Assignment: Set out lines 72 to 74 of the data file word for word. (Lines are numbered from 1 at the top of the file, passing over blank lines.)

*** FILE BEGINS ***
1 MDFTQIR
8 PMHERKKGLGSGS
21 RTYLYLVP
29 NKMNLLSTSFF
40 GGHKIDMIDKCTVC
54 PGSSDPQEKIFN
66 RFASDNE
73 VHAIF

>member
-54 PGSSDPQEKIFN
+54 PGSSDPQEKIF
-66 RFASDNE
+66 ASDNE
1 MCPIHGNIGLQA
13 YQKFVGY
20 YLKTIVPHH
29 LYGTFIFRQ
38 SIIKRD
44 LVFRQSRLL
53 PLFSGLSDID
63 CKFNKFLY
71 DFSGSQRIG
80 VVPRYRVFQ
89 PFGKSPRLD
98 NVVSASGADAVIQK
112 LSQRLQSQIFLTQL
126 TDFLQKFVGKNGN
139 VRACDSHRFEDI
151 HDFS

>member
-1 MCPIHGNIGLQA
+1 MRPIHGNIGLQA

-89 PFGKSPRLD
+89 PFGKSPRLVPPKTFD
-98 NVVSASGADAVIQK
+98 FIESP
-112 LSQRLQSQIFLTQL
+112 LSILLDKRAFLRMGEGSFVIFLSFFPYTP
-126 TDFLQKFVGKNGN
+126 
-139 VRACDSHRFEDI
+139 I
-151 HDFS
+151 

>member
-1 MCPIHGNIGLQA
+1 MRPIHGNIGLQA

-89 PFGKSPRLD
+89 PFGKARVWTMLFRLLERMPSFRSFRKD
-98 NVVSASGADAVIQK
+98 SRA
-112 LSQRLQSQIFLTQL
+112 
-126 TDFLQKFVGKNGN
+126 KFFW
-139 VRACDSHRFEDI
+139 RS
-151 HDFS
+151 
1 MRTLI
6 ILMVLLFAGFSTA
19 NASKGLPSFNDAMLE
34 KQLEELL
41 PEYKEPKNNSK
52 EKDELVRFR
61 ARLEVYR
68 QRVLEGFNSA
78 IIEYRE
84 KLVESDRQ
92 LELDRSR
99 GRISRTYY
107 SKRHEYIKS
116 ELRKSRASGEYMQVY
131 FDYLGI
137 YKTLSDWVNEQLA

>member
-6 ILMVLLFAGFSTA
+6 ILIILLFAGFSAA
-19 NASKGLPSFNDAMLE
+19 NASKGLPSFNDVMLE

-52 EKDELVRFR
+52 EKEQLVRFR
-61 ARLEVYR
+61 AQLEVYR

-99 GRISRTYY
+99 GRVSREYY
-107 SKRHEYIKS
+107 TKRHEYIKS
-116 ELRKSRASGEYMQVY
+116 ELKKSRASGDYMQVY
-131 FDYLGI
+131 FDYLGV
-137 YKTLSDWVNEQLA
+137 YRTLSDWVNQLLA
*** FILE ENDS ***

107 SKRHEYIKS
116 ELRKSRASGEYMQVY
131 FDYLGI